Exclusive: Kelly Slater wave pool versus BSR Surf Resort!

Everyday shredder boils down the good, the bad and the ugly of each wave pool

Yes, it’s easy for a pro surfer to call any wave pool “all time.” Pros make a living making shiite surf look good. It’s their job. But what about us capable surfers who know how to surf but don’t receive royalties for social media likes and contest results? How do we fare in the world’s best wave pools?

This week WavePoolMag spoke with 40-year-old Ian Glover, aka Big Dog. Ian’s had the pleasure to surf both the Kelly Slater Surf Ranch and the BSR Surf Resort. He surfs a bit better than most of us but will be the first to admit he’s not a pro.

What did he find out? Spoiler alert: Kelly’s sets the bar for surf and guest experience while BSR is a little chaotic and rough around the edges in comparison.

While our piece earlier this week explored the philosophical ramifications of Kelly’s wave pool through the cerebral cortex of William Finnegan this one is about access.

In this interview we get the lowdown on cost, the waves themselves, what it’s like waiting between waves, how to get in, the overall atmosphere and whether you feel surfed out afterward.

Kelly Slater Wave Pool (Surf Ranch)

Cost: $250 per wave

This autumn Big Dog got an invite from a group of friends pitching in to buy a day at the Kelly Slater Surf Ranch. For $32,000 off-season rate (peak season is $50K), surfers get 15 waves per hour during an 8-hour day to share. This means the glorious locomotive wave-maker will run along the tracks 120 times during your session. So for example, if you bring 16 surfers for an off-season day, that works out to $2,000 a surfer. Each one will get 7-to-8 priority waves.

Waiting & Jockeying

What’s a priority wave at Kelly’s pool? It means that the engineer throws out a wave just for you and no one else. That wave is all yours. If you fall, tough luck. However, there is always someone there near the fence to paddle into your missed opportunity.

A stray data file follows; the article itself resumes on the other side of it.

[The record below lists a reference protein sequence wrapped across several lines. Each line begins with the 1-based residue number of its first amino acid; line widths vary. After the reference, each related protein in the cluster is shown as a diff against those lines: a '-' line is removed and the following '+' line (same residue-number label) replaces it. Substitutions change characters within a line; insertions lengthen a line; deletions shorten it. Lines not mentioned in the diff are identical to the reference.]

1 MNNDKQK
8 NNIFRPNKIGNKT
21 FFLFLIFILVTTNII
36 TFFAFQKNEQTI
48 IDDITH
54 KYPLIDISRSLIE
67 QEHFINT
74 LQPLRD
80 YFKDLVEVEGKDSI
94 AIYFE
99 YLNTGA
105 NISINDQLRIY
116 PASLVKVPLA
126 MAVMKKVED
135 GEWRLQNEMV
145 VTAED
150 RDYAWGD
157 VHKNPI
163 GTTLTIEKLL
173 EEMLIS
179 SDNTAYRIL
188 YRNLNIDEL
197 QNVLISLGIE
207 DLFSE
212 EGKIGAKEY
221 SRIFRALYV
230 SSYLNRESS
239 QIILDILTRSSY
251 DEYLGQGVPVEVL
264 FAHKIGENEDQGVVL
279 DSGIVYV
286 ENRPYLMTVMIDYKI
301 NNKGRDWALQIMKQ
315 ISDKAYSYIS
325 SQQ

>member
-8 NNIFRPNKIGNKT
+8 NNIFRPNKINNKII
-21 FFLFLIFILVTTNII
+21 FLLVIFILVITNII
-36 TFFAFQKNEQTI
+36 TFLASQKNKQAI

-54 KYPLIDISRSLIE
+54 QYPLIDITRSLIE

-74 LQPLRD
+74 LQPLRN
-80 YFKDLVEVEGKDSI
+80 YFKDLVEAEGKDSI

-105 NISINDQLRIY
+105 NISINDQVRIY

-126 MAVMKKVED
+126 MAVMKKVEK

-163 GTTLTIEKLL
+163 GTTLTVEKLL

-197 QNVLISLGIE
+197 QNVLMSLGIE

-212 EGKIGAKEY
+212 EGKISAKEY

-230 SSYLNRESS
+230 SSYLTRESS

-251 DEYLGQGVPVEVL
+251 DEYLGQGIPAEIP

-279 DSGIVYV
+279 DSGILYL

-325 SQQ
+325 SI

Since the wave at Kelly’s is so long, surfers can also agree to a first-half-second-half share strategy. One person gets the first part of the wave and the other gets to drop in at the wave’s mid-point.

A bonus for crafty Kelly’s surfers is to sit at the top end of the pool where the waves are first spawned. The wave dumps then peels for a bit before sectioning and closing out. The far shoulder of this part of the wave is where the priority wave starts to peel. If you’re fast you can get in a few maneuvers.

“At the beginning of the left there’s a good chance to get a wave,” says Ian. “This is great because you can do a bit of surfing before the priority person gets the wave. I got six or seven waves here without priority and it really boosted my wave count.”

hot tub at KSWC
The host services at KSWC (like beers in the hot tub) make the overall experience feel 5-Star, “like Tavarua” as Ian puts it.

The Wave:

Ian says the waves are tricky, fluctuate slightly from one to the next and are extremely powerful. “The waves are not all identical so some will close out and run away from you,” adds Ian. “It also shocked me how big it was.”

Despite the YouTube clips we see of perfect, peeling Kelly’s, it’s still a challenge to be in the right place.

“It’s hard to read. You can’t read it the same as you do an ocean wave where you pick up peripheral signals around you. The Kelly’s wave just pops up in front of you. So it’s trippy, you paddle before you even see a wave or anything.”

And how about the famous inside barrel section at Kelly’s wave pool – that reeling slice of magic that sets this pool apart from the others?

“The first time I pulled into the barrel, it was that super elation you feel of being in the tube. Everything felt worth it immediately”

How Do I Get In?

Ian passed on the $2,000 buy-in offer from his friends but was lucky enough to score a pass through a “Friends and Family” day at the Surf Ranch. These are special promotional days for friends of the crew who work there: Lifeguards, engineers and the concierges.

However, unlike a boatman on Tavarua, Ian said that working at a wave pool spitting out perfect waves, doesn’t guarantee you’ll get to surf.

“The lifeguards aren’t allowed to surf,” he says. “That’s hard for a core surfer, to have to sit there watching the wave and knowing you won’t be able to surf. I mean, you hang out with famous people, and get to jam with Eddie Vedder, but come on, you want to surf.”

stephanie gilmore tubed at kelly's wave pool